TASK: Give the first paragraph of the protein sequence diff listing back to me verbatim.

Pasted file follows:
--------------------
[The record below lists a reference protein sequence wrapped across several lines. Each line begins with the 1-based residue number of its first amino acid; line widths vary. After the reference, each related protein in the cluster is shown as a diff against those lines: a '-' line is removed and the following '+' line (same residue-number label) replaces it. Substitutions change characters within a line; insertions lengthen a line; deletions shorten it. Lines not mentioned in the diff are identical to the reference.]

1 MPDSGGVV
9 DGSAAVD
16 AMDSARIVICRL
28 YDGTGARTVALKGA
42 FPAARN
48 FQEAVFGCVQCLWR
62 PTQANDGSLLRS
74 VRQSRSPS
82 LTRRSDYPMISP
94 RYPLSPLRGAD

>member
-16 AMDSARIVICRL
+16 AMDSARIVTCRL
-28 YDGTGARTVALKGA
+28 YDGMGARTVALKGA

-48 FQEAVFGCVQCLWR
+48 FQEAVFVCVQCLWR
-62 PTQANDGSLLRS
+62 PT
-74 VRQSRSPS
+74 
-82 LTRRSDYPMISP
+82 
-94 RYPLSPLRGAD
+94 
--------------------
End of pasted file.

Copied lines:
[The record below lists a reference protein sequence wrapped across several lines. Each line begins with the 1-based residue number of its first amino acid; line widths vary. After the reference, each related protein in the cluster is shown as a diff against those lines: a '-' line is removed and the following '+' line (same residue-number label) replaces it. Substitutions change characters within a line; insertions lengthen a line; deletions shorten it. Lines not mentioned in the diff are identical to the reference.]